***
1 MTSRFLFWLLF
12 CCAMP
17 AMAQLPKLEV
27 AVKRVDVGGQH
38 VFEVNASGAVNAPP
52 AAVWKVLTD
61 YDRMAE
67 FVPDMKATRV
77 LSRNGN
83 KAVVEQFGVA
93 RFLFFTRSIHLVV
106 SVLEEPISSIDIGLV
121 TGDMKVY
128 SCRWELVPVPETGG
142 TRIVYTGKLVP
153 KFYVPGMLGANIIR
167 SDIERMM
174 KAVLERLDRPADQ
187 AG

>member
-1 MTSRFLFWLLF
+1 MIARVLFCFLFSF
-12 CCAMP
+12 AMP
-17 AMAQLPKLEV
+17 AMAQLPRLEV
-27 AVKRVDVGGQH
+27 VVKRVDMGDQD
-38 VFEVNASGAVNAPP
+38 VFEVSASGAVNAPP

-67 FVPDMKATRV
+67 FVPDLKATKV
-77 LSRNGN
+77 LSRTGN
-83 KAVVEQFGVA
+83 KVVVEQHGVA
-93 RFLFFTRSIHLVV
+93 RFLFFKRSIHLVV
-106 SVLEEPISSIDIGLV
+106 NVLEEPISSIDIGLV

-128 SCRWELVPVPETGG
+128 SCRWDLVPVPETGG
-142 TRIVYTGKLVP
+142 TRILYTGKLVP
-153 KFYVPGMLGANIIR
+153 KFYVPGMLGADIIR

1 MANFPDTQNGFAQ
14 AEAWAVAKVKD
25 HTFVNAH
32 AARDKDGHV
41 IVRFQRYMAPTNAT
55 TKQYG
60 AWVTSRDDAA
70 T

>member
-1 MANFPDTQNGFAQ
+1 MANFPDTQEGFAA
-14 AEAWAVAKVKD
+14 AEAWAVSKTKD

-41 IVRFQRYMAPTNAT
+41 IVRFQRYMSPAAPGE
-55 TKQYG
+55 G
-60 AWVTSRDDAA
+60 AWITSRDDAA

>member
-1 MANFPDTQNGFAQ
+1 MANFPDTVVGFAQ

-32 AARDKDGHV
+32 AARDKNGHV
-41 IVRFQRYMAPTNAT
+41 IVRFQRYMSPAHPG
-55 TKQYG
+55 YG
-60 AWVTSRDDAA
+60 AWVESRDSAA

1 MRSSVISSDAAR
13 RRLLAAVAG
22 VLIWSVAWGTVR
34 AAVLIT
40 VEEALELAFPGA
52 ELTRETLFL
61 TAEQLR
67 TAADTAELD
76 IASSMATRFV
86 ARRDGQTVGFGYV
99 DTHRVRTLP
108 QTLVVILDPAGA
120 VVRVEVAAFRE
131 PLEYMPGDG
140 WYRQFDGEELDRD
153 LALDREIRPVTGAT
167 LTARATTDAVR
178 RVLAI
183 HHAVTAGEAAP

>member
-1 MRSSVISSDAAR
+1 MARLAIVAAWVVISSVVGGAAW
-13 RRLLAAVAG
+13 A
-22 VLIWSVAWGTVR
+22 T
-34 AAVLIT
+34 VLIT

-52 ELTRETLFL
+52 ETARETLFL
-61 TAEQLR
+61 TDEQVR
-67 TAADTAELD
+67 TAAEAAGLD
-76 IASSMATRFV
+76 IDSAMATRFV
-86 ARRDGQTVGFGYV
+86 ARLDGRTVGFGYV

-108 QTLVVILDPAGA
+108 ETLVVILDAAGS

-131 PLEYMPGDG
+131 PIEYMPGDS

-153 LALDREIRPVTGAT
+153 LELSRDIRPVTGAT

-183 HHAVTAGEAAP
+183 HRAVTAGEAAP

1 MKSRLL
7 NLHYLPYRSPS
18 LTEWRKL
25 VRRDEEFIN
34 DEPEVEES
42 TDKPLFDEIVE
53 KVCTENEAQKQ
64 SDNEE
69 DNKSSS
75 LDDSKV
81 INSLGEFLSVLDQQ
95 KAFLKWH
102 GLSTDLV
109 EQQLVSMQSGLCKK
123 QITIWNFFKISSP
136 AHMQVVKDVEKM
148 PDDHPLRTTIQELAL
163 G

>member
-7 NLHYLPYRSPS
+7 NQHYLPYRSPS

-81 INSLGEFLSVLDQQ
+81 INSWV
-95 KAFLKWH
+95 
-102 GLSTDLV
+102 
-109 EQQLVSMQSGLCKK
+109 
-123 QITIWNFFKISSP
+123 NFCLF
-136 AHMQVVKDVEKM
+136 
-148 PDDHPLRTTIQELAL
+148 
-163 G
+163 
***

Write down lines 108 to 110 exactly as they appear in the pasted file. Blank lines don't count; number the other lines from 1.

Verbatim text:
+61 TDEQVR
-67 TAADTAELD
+67 TAAEAAGLD